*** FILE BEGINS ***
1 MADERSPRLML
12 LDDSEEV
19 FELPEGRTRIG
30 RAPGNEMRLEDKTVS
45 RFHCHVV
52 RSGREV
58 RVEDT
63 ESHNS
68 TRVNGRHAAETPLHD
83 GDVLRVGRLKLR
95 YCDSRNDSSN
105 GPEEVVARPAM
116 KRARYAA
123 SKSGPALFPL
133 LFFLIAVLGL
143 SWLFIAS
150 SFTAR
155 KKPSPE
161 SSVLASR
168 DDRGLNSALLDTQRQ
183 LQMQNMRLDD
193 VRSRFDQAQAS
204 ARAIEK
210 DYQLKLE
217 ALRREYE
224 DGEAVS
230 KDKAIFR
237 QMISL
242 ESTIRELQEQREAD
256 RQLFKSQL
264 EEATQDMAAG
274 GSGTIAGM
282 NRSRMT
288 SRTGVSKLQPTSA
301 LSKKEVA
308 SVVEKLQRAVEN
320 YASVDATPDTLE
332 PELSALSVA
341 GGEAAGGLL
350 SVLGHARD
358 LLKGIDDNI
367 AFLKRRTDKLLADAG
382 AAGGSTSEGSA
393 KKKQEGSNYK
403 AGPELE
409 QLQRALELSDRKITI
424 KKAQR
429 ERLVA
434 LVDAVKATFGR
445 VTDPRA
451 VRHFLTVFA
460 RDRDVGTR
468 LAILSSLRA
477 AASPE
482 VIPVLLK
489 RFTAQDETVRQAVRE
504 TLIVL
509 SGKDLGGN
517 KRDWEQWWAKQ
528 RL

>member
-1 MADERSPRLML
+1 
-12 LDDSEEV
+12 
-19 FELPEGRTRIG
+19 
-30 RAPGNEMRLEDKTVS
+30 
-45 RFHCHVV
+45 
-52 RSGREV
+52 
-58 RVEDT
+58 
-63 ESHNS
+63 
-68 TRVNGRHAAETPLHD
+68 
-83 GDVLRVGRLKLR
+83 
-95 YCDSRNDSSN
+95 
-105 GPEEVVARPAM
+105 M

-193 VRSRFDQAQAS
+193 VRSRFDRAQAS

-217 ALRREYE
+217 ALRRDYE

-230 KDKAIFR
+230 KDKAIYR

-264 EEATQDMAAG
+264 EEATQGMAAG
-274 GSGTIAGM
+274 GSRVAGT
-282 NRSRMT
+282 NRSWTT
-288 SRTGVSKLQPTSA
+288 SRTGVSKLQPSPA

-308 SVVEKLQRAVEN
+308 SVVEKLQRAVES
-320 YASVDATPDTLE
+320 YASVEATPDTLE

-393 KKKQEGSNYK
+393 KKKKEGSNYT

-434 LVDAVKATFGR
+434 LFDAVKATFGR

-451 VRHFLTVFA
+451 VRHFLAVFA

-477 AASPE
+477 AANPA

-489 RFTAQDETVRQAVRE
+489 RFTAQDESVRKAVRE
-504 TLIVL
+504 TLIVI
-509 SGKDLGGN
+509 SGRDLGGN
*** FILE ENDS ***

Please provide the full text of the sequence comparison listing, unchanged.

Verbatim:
1 MADERSPRLML
12 LDDSEEV
19 FELPEGRTRIG
30 RAPGNEMRLEDKTVS
45 RFHCHVV
52 RSGREV
58 RVEDT
63 ESHNS
68 TRVNGRHAAETPLHD
83 GDVLRVGRLKLR
95 YCDSRNDSSN
105 GPEEVVARPAM
116 KRARYAA
123 SKSGPALFPL
133 LFFLIAVLGL
143 SWLFIAS
150 SFTAR
155 KKPSPE
161 SSVLASR
168 DDRGLNSALLDTQRQ
183 LQMQNMRLDD
193 VRSRFDQAQAS
204 ARAIEK
210 DYQLKLE
217 ALRREYE
224 DGEAVS
230 KDKAIFR
237 QMISL
242 ESTIRELQEQREAD
256 RQLFKSQL
264 EEATQDMAAG
274 GSGTIAGM
282 NRSRMT
288 SRTGVSKLQPTSA
301 LSKKEVA
308 SVVEKLQRAVEN
320 YASVDATPDTLE
332 PELSALSVA
341 GGEAAGGLL
350 SVLGHARD
358 LLKGIDDNI
367 AFLKRRTDKLLADAG
382 AAGGSTSEGSA
393 KKKQEGSNYK
403 AGPELE
409 QLQRALELSDRKITI
424 KKAQR
429 ERLVA
434 LVDAVKATFGR
445 VTDPRA
451 VRHFLTVFA
460 RDRDVGTR
468 LAILSSLRA
477 AASPE
482 VIPVLLK
489 RFTAQDETVRQAVRE
504 TLIVL
509 SGKDLGGN
517 KRDWEQWWAKQ
528 RL

>member
-1 MADERSPRLML
+1 
-12 LDDSEEV
+12 
-19 FELPEGRTRIG
+19 
-30 RAPGNEMRLEDKTVS
+30 
-45 RFHCHVV
+45 
-52 RSGREV
+52 
-58 RVEDT
+58 
-63 ESHNS
+63 
-68 TRVNGRHAAETPLHD
+68 
-83 GDVLRVGRLKLR
+83 
-95 YCDSRNDSSN
+95 
-105 GPEEVVARPAM
+105 M

-193 VRSRFDQAQAS
+193 VRSRFDRAQAS

-217 ALRREYE
+217 ALRRDYE

-230 KDKAIFR
+230 KDKAIYR

-264 EEATQDMAAG
+264 EEATQGMAAG
-274 GSGTIAGM
+274 GSRVAGT
-282 NRSRMT
+282 NRSWTT
-288 SRTGVSKLQPTSA
+288 SRTGVSKLQPSPA

-308 SVVEKLQRAVEN
+308 SVVEKLQRAVES
-320 YASVDATPDTLE
+320 YASVEATPDTLE

-393 KKKQEGSNYK
+393 KKKKEGSNYT

-434 LVDAVKATFGR
+434 LFDAVKATFGR

-451 VRHFLTVFA
+451 VRHFLAVFA

-477 AASPE
+477 AANPA

-489 RFTAQDETVRQAVRE
+489 RFTAQDESVRKAVRE
-504 TLIVL
+504 TLIVI
-509 SGKDLGGN
+509 SGRDLGGN